In my mind, Connelly's Bosch series stands alongside Walter Moseley's Easy Rawlins and Jo Nesbo's Harry Hole series as among the great contemporary police procedurals. 

In this outing, Bosch and a new partner investigate what at first appears to be random violence from a stray bullet, but might actually be tied to the rise of a political figure; and work on a more personal case involving a fire at an unlicensed daycare.

Connelly's tight writing (his background is journalism) and crisp plotting always makes for a fast, enjoyable read, with the richness of the series and its characters evident to longtime readers.

I listened to a nice audiobook version read by Titus Welliver, on loan from the New Castle-Henry County Public Library.

Wednesday, June 7, 2017

#47: Six Four by Hideo Yokoyama

A police detective is assigned to media relations, though secretly wishes to return to crime-busting; but when an unsolved kidnapping comes back to the forefront, he may get his wish in Hideo Yokoyama's Six Four.

Six Four is a big undertaking, over 600 pages long, much of which dealing with the psychological, social, and political underpinnings of work in the Tokyo police force.  The crime elements don't really ramp up until the last quarter of the book, as the detective tries to balance new clues in the kidnapping with his own daughter's disappearance.

For those readers up to the challenge, Yokoyama's work is very rewarding, and really drills into Japanese culture as well as the machinery of contemporary police work.  Recommended.

I checked this out from the Morrisson-Reeves Public Library in Richmond, Indiana, and ended up checking it out several times to finish it off.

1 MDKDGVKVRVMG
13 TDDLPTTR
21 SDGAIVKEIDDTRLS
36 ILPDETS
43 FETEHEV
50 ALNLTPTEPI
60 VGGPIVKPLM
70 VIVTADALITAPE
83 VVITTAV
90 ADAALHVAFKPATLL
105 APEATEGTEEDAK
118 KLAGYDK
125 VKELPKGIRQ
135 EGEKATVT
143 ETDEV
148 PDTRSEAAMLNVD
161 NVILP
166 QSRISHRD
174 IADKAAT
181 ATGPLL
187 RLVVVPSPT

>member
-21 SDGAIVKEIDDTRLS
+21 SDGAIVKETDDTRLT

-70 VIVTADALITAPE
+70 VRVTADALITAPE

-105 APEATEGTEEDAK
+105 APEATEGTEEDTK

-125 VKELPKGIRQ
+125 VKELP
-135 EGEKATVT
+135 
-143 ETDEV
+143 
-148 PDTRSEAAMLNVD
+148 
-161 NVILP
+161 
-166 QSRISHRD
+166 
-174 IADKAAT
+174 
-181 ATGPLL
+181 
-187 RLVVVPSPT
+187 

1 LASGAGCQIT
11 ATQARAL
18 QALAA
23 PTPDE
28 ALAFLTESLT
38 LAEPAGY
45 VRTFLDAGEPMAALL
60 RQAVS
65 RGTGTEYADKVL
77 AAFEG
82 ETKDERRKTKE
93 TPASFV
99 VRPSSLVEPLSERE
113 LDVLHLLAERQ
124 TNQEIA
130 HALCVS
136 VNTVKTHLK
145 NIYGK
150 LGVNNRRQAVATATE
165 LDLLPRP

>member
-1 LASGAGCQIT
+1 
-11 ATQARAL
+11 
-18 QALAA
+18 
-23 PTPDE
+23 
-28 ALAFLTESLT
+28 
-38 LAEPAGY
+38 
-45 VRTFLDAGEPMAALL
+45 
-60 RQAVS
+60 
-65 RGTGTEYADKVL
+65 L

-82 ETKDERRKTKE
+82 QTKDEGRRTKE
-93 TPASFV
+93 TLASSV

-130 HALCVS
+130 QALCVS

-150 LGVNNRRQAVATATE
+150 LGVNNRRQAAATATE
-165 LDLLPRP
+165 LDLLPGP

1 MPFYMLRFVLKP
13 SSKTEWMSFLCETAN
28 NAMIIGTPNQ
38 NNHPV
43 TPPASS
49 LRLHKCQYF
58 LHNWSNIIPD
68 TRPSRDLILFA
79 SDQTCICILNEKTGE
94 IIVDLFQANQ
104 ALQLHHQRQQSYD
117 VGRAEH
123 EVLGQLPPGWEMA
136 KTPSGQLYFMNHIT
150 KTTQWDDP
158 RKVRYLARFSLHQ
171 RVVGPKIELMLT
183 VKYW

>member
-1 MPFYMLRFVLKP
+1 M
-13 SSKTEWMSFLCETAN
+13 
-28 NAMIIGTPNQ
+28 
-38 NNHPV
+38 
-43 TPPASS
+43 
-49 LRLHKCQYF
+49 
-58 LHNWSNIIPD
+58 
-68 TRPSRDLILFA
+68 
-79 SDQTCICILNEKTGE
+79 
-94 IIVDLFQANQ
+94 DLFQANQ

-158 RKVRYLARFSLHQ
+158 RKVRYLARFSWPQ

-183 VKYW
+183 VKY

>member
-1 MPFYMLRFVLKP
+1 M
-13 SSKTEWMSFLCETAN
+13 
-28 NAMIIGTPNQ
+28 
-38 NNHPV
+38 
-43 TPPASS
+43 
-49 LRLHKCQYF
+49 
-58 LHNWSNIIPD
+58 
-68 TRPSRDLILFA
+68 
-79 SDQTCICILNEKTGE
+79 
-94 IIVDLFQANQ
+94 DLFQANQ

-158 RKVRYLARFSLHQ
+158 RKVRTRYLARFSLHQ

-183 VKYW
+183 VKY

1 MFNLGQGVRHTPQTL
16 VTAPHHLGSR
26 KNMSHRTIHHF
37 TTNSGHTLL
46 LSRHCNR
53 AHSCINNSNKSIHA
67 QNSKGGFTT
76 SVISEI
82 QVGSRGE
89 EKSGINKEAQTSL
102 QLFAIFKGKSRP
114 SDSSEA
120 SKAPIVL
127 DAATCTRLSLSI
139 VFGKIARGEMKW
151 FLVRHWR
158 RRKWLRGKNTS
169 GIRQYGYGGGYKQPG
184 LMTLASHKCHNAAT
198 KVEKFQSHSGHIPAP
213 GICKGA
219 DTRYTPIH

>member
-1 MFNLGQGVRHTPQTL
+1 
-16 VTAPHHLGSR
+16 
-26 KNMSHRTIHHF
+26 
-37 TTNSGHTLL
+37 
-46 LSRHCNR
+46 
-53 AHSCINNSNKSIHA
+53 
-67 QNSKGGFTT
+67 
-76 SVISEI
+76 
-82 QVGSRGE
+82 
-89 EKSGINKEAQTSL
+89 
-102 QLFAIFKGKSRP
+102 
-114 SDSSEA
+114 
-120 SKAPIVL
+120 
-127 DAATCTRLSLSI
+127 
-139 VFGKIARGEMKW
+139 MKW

Tuesday, May 30, 2017

#46: Silver Screen Fiend by Patton Oswalt

Patton Oswalt's first book Zombie Spaceship Wasteland revealed him as an Earth-2 version of myself, growing up on Dungeons and Dragons and sci-fi movies; his latest collection of essays, Silver Screen Fiend, only cements his status as a lost brother.

In this, Oswalt talks about the transformative power the New Beverly Cinema had on him as he struggled as a standup comedian, writer, and actor.  The New Beverly showed classic and cult double features, and Oswalt became obsessed with the venue and movies in general.

Most interestingly, Oswalt talks about the idea of a "Night Cafe"--a room you go into (real or figurative), and come out forever changed.  How these "Night Cafes" steered his career in various ways was fascinating, to me.

I listened to this on audiobook, read by the author, and that may be the best way to enjoy Oswalt's musings.  This copy was on loan from the Morrisson-Reeves Public Library in Richmond, Indiana.

Recommended for fans of nerd culture of all stripes.

Wednesday, May 24, 2017

#45: Atlantic Hotel by João Gilberto Noll

An unnamed narrator, mistaken for someone else, goes on a perilous journey and brushes up against death and sex in Atlantic Hotel by Brazilian author João Gilberto Noll.

Noll's slender novel is a lot of things at once; a surreal odyssey, a religious analogy, a hardboiled noir, a psychedelic parable.  The back-cover description makes it sound like more of a noir, but its hallucinogenic imagery, and cryptic finale, make it anything--and everything--but.

Recommended for those readers who enjoy literary fiction and/or international fiction, but are prepared for sex and violence.

I purchased this with an Amazon gift card and read it quickly.

Saturday, May 20, 2017

#44: The Whites by Harry Brandt

A gang of rule-bending New York cops who once called themselves "The Wild Geese" are aging, retiring, and mellowing; but their past comes back to haunt them in The Whites by Richard Price, using the pseudonym Harry Brandt.

The Whites of the title are the "white whales" that the cops each carry in their memories, criminals they tried to prosecute for terrible crimes that somehow slipped through the system.  When the "Whites" start dying off, the one remaining member of The Wild Geese, coasting out on the graveyard shift, tries to figure it all out, even while another troubled cop zeroes in on his family.